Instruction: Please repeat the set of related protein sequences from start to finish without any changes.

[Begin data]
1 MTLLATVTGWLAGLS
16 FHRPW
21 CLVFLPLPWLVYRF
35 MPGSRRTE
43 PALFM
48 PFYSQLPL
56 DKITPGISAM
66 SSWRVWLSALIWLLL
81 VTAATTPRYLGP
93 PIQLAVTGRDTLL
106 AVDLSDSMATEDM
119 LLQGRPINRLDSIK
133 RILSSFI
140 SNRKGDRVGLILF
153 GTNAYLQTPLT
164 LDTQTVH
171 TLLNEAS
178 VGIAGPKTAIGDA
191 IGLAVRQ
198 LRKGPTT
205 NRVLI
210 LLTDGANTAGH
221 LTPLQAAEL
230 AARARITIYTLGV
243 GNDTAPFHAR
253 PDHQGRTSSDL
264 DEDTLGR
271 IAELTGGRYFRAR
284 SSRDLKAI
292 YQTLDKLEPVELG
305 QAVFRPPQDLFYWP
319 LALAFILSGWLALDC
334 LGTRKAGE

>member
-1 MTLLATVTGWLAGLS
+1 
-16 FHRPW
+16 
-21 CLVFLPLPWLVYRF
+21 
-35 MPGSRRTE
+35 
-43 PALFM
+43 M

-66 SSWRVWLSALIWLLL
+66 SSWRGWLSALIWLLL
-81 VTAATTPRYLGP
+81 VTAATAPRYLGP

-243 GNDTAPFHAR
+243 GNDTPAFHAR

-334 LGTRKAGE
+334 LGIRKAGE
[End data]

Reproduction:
1 MTLLATVTGWLAGLS
16 FHRPW
21 CLVFLPLPWLVYRF
35 MPGSRRTE
43 PALFM
48 PFYSQLPL
56 DKITPGISAM
66 SSWRVWLSALIWLLL
81 VTAATTPRYLGP
93 PIQLAVTGRDTLL
106 AVDLSDSMATEDM
119 LLQGRPINRLDSIK
133 RILSSFI
140 SNRKGDRVGLILF
153 GTNAYLQTPLT
164 LDTQTVH
171 TLLNEAS
178 VGIAGPKTAIGDA
191 IGLAVRQ
198 LRKGPTT
205 NRVLI
210 LLTDGANTAGH
221 LTPLQAAEL
230 AARARITIYTLGV
243 GNDTAPFHAR
253 PDHQGRTSSDL
264 DEDTLGR
271 IAELTGGRYFRAR
284 SSRDLKAI
292 YQTLDKLEPVELG
305 QAVFRPPQDLFYWP
319 LALAFILSGWLALDC
334 LGTRKAGE

>member
-1 MTLLATVTGWLAGLS
+1 
-16 FHRPW
+16 
-21 CLVFLPLPWLVYRF
+21 
-35 MPGSRRTE
+35 
-43 PALFM
+43 M

-66 SSWRVWLSALIWLLL
+66 SSWRGWLSALIWLLL
-81 VTAATTPRYLGP
+81 VTAATAPRYLGP

-243 GNDTAPFHAR
+243 GNDTPAFHAR

-334 LGTRKAGE
+334 LGIRKAGE